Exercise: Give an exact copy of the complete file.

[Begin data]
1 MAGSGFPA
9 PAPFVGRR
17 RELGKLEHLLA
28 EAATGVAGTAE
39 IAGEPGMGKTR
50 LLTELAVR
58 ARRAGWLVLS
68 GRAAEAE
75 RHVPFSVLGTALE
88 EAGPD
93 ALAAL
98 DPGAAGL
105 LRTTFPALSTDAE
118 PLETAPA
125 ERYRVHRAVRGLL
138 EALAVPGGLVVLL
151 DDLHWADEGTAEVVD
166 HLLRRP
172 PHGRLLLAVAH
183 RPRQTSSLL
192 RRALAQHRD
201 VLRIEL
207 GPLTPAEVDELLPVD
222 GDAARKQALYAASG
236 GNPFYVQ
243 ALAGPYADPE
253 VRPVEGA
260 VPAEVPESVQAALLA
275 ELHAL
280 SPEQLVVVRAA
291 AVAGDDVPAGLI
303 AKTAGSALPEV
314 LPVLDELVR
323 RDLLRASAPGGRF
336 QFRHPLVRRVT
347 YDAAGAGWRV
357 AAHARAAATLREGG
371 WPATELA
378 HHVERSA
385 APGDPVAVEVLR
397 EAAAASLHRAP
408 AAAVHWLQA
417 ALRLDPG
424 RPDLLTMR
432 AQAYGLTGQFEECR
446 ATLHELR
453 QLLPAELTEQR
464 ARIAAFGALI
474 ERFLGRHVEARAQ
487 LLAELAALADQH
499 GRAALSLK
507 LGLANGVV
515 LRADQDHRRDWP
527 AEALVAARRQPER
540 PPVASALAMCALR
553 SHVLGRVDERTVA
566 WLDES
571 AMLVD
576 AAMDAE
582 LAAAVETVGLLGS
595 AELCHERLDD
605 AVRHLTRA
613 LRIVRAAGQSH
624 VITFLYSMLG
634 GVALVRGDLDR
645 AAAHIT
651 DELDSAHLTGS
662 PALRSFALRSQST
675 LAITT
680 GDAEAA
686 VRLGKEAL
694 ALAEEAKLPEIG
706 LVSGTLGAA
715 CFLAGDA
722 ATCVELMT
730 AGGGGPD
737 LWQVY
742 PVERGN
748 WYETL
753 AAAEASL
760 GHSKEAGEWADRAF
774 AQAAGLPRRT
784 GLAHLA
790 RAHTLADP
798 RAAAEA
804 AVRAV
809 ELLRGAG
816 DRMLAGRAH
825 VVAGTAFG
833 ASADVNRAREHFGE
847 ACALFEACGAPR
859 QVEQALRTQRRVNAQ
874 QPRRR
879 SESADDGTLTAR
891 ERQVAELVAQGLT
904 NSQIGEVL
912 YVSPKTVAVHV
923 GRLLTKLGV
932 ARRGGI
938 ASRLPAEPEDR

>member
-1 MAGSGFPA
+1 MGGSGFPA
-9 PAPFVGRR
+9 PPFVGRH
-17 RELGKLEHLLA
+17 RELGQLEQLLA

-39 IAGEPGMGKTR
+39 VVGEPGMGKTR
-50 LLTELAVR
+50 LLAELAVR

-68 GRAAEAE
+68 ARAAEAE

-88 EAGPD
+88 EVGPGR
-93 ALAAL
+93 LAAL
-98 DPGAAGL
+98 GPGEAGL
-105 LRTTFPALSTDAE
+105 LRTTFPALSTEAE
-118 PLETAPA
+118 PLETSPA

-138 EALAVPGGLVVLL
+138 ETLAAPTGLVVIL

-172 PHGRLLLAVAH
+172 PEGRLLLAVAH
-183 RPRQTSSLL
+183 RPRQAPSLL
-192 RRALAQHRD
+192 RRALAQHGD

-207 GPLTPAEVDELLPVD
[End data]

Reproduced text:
1 MAGSGFPA
9 PAPFVGRR
17 RELGKLEHLLA
28 EAATGVAGTAE
39 IAGEPGMGKTR
50 LLTELAVR
58 ARRAGWLVLS
68 GRAAEAE
75 RHVPFSVLGTALE
88 EAGPD
93 ALAAL
98 DPGAAGL
105 LRTTFPALSTDAE
118 PLETAPA
125 ERYRVHRAVRGLL
138 EALAVPGGLVVLL
151 DDLHWADEGTAEVVD
166 HLLRRP
172 PHGRLLLAVAH
183 RPRQTSSLL
192 RRALAQHRD
201 VLRIEL
207 GPLTPAEVDELLPVD
222 GDAARKQALYAASG
236 GNPFYVQ
243 ALAGPYADPE
253 VRPVEGA
260 VPAEVPESVQAALLA
275 ELHAL
280 SPEQLVVVRAA
291 AVAGDDVPAGLI
303 AKTAGSALPEV
314 LPVLDELVR
323 RDLLRASAPGGRF
336 QFRHPLVRRVT
347 YDAAGAGWRV
357 AAHARAAATLREGG
371 WPATELA
378 HHVERSA
385 APGDPVAVEVLR
397 EAAAASLHRAP
408 AAAVHWLQA
417 ALRLDPG
424 RPDLLTMR
432 AQAYGLTGQFEECR
446 ATLHELR
453 QLLPAELTEQR
464 ARIAAFGALI
474 ERFLGRHVEARAQ
487 LLAELAALADQH
499 GRAALSLK
507 LGLANGVV
515 LRADQDHRRDWP
527 AEALVAARRQPER
540 PPVASALAMCALR
553 SHVLGRVDERTVA
566 WLDES
571 AMLVD
576 AAMDAE
582 LAAAVETVGLLGS
595 AELCHERLDD
605 AVRHLTRA
613 LRIVRAAGQSH
624 VITFLYSMLG
634 GVALVRGDLDR
645 AAAHIT
651 DELDSAHLTGS
662 PALRSFALRSQST
675 LAITT
680 GDAEAA
686 VRLGKEAL
694 ALAEEAKLPEIG
706 LVSGTLGAA
715 CFLAGDA
722 ATCVELMT
730 AGGGGPD
737 LWQVY
742 PVERGN
748 WYETL
753 AAAEASL
760 GHSKEAGEWADRAF
774 AQAAGLPRRT
784 GLAHLA
790 RAHTLADP
798 RAAAEA
804 AVRAV
809 ELLRGAG
816 DRMLAGRAH
825 VVAGTAFG
833 ASADVNRAREHFGE
847 ACALFEACGAPR
859 QVEQALRTQRRVNAQ
874 QPRRR
879 SESADDGTLTAR
891 ERQVAELVAQGLT
904 NSQIGEVL
912 YVSPKTVAVHV
923 GRLLTKLGV
932 ARRGGI
938 ASRLPAEPEDR

>member
-1 MAGSGFPA
+1 MGGSGFPA
-9 PAPFVGRR
+9 PPFVGRH
-17 RELGKLEHLLA
+17 RELGQLEQLLA

-39 IAGEPGMGKTR
+39 VVGEPGMGKTR
-50 LLTELAVR
+50 LLAELAVR

-68 GRAAEAE
+68 ARAAEAE

-88 EAGPD
+88 EVGPGR
-93 ALAAL
+93 LAAL
-98 DPGAAGL
+98 GPGEAGL
-105 LRTTFPALSTDAE
+105 LRTTFPALSTEAE
-118 PLETAPA
+118 PLETSPA

-138 EALAVPGGLVVLL
+138 ETLAAPTGLVVIL

-172 PHGRLLLAVAH
+172 PEGRLLLAVAH
-183 RPRQTSSLL
+183 RPRQAPSLL
-192 RRALAQHRD
+192 RRALAQHGD

-207 GPLTPAEVDELLPVD